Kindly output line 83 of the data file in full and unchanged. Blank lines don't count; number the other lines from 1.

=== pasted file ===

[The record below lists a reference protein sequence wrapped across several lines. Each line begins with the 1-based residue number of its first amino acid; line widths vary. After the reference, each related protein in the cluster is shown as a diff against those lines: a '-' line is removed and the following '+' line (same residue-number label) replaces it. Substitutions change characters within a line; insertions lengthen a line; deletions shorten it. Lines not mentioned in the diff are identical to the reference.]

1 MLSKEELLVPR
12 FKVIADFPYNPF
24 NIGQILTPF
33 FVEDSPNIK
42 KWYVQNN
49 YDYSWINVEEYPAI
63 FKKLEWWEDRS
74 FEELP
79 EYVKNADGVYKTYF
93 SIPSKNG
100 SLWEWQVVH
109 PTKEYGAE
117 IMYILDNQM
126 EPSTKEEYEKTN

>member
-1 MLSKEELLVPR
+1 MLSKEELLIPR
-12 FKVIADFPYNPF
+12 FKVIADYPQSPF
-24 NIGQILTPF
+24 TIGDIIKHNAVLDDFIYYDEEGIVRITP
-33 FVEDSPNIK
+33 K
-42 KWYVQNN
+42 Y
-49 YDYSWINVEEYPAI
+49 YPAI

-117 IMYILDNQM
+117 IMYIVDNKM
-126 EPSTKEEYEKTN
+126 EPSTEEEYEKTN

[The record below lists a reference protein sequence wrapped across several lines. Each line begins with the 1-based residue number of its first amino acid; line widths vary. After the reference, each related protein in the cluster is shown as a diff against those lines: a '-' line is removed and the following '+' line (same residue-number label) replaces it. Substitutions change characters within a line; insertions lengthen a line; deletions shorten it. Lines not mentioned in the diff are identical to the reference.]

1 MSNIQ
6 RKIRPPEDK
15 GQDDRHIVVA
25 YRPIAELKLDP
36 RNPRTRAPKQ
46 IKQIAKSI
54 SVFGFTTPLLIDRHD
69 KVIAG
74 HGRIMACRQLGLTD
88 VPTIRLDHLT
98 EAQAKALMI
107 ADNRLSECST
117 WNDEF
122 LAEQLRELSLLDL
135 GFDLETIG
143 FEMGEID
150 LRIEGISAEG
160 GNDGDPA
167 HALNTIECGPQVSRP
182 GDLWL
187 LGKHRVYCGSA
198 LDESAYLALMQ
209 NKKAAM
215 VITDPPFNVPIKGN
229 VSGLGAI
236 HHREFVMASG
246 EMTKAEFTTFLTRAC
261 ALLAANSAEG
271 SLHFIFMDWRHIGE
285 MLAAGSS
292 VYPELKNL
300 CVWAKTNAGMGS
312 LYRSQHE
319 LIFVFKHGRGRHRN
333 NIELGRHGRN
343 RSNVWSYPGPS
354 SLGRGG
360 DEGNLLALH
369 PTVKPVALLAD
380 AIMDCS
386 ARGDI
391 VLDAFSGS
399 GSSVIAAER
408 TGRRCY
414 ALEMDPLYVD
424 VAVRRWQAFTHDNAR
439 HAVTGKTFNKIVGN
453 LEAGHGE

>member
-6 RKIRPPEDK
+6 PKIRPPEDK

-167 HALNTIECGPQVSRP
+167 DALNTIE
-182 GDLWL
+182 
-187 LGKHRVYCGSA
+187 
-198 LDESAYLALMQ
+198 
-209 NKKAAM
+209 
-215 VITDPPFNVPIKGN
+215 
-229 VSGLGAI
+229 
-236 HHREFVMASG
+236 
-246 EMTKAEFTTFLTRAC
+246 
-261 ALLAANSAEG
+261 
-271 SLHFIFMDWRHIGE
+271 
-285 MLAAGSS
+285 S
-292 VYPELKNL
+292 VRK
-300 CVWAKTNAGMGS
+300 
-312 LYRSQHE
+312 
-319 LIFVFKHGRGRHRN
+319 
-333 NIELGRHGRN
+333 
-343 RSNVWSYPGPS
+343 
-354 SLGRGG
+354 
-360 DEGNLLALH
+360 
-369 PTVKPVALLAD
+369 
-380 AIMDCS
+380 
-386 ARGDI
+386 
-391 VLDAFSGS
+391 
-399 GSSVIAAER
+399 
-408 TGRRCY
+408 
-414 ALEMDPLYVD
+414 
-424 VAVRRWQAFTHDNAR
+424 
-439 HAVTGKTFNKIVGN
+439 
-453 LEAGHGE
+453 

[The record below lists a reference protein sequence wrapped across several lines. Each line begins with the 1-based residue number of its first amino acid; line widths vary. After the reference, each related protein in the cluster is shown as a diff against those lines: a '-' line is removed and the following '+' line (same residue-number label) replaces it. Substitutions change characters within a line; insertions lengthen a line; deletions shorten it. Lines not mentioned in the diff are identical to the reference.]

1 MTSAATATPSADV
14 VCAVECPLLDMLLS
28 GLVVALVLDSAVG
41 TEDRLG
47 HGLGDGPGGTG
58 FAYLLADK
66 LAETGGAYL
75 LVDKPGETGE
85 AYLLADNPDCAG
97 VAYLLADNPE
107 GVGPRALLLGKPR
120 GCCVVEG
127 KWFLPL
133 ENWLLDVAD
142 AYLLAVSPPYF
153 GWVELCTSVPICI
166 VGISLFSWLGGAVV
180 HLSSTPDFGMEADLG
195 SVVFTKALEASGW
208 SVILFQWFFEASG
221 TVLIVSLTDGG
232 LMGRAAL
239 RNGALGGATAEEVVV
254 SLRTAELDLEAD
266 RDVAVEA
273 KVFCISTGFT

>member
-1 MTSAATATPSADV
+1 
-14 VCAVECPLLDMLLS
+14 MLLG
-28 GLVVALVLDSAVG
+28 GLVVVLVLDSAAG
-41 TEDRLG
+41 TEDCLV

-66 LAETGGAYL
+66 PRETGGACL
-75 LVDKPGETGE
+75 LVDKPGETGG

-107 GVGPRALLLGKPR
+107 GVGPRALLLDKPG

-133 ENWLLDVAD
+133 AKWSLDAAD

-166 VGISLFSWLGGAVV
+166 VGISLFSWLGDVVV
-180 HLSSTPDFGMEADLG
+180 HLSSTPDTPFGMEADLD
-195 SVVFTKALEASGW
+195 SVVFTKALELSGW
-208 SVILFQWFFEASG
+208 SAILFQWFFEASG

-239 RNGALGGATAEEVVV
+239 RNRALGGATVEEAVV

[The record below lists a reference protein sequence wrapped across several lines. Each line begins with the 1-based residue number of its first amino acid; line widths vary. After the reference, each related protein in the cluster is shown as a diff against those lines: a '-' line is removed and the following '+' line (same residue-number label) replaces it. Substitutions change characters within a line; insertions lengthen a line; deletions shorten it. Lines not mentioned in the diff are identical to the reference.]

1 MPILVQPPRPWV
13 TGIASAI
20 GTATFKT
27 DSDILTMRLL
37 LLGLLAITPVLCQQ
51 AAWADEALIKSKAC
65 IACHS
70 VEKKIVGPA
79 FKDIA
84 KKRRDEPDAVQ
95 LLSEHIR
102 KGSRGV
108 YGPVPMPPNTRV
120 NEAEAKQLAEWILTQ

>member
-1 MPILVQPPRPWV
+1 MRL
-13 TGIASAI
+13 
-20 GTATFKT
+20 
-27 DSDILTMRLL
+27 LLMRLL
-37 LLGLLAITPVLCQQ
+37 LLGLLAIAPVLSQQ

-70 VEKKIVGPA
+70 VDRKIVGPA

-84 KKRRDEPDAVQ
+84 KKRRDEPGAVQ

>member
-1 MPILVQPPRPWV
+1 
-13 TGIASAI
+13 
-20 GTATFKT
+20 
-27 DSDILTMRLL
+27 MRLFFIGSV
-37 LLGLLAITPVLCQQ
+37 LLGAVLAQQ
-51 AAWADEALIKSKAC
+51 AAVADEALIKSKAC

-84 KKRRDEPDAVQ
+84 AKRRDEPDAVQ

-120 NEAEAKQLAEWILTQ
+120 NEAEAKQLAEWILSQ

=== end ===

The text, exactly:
-6 RKIRPPEDK